The tourist twins, wearing in blue jeans, blue puff jackets and blue ski hats were walking by. She had seen them before and at first few times she saw them she thought them cute because they were identical, dressed the same, and even had the same two-day stubble on their faces. Now she noticed they never smiled, and this sense of nothing making sense, of nothing being easy, opened and loneliness flowed in again.
She closed her eyes and leaned hard against the wall behind her, wanting to anchor herself in a sea of suppressed emotions. Nothing, upon nothing, sounded the same here. Even the laughs seemed different. She never thought of missing the smell of melted cheese, or hamburgers or coffee and cream, but the smell of tea or curry brought those longings forward. She liked the way the women dressed in bright colors, and their clothes had this sense of work and utility, but it didn’t make her feel comfortable. She missed the way certain touches felt, the physical closeness to another person, and she had been missing them since before her divorce, so she was surprised how strongly she felt the missing touch now as the chance for closeness seemed impossible so far from home.
“What did you do to start over,” Nora said. “Tell me, because I’m not going to just dry up and blow away.”
“I get your point.” Nora kept her eyes closed.
They sat in silence, together but apart. Nora looking for someone and Cathy keep her eyes closed to keep watch over the memories of her ex, her kids and living alone.
“I’m sorry.” Nora slid her hand on Cathy’s knee. “Sometimes you got to smash those things that prop up the past, right?”
“You’re right. Just don’t do anything stupid.”
“Sometimes you got to make an ass of yourself to feel better. Hit rock bottom.”
“Stop.” Cathy opened her eyes and looked at Nora. “I’m not the one who had to fly all the way to Nepal. Not for this?”
“Then stop acting like you know all about how to get over this.”
“I’m not saying its easy, but confronting someone …”
“Shh, there she is,” Nora nudged Cathy.
A tall women came out of an office in the back and went to talk to the person behind the bar. She was wearing jeans, and a local sari, so it was hard to see her well, but she looked young and fit.
“Of course, a fake blond.” Nora said.
“You don’t know that. It could be her natural color.” Cathy said,
“No, she’s a fake blond,”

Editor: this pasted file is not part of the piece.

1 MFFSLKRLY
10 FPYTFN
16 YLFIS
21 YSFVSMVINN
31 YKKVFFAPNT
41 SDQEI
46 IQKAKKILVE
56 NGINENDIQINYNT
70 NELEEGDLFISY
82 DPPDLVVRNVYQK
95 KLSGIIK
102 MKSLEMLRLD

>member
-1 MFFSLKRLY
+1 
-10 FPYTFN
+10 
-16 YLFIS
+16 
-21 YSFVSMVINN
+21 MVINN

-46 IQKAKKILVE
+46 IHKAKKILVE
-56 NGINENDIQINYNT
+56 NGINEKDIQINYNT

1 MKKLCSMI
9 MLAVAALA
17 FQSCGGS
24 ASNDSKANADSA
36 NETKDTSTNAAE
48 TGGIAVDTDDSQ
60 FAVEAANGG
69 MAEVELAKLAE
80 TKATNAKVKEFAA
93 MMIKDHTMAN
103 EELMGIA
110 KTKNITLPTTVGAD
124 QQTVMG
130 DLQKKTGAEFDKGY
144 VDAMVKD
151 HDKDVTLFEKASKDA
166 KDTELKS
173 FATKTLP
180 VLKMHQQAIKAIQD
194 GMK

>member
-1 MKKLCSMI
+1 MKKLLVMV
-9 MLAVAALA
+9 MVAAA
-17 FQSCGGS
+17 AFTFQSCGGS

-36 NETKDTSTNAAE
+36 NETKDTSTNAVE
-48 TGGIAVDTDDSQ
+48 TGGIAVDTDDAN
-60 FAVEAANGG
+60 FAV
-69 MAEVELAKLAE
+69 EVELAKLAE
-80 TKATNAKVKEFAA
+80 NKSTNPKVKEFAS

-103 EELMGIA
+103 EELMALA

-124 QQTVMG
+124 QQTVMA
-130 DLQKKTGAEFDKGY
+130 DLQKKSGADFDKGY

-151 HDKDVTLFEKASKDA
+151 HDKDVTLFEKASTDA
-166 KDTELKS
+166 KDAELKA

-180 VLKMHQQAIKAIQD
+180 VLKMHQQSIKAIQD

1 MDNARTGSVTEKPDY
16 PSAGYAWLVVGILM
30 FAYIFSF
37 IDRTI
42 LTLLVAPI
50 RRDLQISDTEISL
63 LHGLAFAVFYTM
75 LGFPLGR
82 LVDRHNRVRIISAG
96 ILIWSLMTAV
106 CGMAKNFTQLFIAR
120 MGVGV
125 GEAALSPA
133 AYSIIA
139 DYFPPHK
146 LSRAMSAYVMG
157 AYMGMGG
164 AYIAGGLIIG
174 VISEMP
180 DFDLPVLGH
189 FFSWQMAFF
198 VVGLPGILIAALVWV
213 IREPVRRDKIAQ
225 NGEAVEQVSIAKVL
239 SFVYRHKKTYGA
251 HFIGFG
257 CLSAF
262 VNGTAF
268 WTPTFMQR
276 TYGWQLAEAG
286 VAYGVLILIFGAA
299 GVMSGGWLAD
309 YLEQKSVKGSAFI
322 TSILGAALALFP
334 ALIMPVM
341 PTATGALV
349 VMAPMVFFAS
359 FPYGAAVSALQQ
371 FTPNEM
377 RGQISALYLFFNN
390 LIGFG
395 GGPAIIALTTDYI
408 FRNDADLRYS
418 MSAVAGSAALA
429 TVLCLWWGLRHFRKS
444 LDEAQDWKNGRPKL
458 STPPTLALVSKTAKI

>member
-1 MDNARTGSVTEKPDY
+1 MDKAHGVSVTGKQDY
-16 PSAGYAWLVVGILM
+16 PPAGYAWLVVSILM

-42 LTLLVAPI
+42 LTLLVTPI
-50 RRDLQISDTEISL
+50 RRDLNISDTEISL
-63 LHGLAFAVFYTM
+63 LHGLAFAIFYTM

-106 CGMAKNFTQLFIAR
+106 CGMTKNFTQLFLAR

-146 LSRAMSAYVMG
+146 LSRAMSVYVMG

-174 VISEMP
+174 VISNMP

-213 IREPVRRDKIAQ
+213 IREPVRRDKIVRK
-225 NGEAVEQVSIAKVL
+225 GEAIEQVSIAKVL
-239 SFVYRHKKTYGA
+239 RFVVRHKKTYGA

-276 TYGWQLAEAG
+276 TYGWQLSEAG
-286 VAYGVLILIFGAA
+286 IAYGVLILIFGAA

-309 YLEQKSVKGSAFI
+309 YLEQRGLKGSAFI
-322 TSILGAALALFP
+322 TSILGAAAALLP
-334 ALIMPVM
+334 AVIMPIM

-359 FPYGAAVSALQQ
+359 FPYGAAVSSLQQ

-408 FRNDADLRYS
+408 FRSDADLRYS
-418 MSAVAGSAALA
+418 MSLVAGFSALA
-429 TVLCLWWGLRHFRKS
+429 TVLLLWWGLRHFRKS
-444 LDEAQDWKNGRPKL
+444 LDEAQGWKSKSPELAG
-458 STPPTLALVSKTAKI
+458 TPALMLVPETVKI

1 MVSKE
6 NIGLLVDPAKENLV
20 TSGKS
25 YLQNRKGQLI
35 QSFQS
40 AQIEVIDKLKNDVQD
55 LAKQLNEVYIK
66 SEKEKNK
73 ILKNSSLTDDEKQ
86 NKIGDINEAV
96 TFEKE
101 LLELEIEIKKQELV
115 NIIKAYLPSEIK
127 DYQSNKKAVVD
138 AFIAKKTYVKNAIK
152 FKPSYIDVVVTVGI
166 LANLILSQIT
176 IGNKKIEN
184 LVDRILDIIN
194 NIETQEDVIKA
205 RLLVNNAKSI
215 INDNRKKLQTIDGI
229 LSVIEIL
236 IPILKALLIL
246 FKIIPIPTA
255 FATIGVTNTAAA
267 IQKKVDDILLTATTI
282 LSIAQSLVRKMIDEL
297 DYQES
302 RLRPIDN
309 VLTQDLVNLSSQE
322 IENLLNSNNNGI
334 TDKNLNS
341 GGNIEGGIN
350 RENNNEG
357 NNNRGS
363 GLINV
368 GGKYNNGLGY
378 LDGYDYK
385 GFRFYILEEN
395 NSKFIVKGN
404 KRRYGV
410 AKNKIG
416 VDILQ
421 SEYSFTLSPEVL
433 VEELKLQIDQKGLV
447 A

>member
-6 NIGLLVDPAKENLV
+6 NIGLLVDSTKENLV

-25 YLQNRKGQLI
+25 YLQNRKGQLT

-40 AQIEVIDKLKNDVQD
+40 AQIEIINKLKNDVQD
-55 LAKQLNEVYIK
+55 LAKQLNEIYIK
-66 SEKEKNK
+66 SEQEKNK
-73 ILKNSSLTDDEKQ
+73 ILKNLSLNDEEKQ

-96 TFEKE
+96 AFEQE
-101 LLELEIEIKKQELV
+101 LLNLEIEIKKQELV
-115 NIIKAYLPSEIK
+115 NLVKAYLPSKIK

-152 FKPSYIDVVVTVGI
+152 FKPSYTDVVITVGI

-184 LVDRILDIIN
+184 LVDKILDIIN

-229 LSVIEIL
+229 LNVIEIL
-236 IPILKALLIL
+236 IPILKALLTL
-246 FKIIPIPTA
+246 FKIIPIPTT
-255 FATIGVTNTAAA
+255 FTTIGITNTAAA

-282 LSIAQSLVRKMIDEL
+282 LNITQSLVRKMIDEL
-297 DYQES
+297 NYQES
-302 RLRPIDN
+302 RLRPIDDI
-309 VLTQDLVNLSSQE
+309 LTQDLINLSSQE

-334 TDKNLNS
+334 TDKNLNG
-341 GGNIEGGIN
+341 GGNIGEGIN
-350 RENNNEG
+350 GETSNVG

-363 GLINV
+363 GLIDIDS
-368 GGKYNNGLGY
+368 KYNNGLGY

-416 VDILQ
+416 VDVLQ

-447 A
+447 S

The waitress went to a table close to the bar, made some comments in fluent English, and the couple began laughing. Then she went to the next table, where three guys had questions for her.
“What do you have to do to get service around here.” Nora asked as she studied the waitress conversing with the three men, telling them what she liked on the menu on what to order before returning to the bar to explain something to the barman about their order. She seemed to speak Nepali well.
“Those guys are practically drooling over her,” Cathy said.
Nora elbowed Cathy.
As the waitress approached their floor table, both women saw her face straight on.
“She’s beautiful,” Cathy whispered, and Nora elbowed her again,
“Hello,” the waitress said when she reached their table and held out two menus. “I’m Mandy, do you guys need menus?” They both recognized an American accent, which annoyed Nora. Cathy wanted to ask her which state, but decided to wait.
“Yes,” Nora said.
“Do you have any recommendations,” Cathy asked.
“It depends on what you’re looking for. We’re known for our golden drinks, you know coconut milk with curcuma, cinnamon, and some other spices. All are excellent, especially with local tea.”
“I’ll take one of those,” Cathy said.
The waitress looked at Nora, and said, “if you’re looking for something to eat, the date bars are heavenly. The special is lentils with a cannabis seed achaar. It’s excellent. Wonderful flavor.”
“Do I look like I want to eat,” Nora asked. The waitress was confused by the question.
“Thank you.” Cathy took the two menus. “Give us a few minutes.”
“Do you know Bruce Babbit,” Nora asked.
“Yes, of course. He’s a wonderful guy.”
“Not if you’re married to him. I’m divorcing him, so he’s all yours now, but only half his income.” Nora gave her a fake smile with a slight wiggle in her head.
The waitress shifted her feet, hesitated, and then said, “I’m Mandy. Not Angie.” Then she sat down cross-legged on a pillow like a yoga instructor. “I’m sorry to hear that, but I’m not dating, seeing, or whatever you want to call it, with anyone right now.”
Nora moved slightly away from the waitress. Cathy set the menus down on the table, and the three women looked at each other.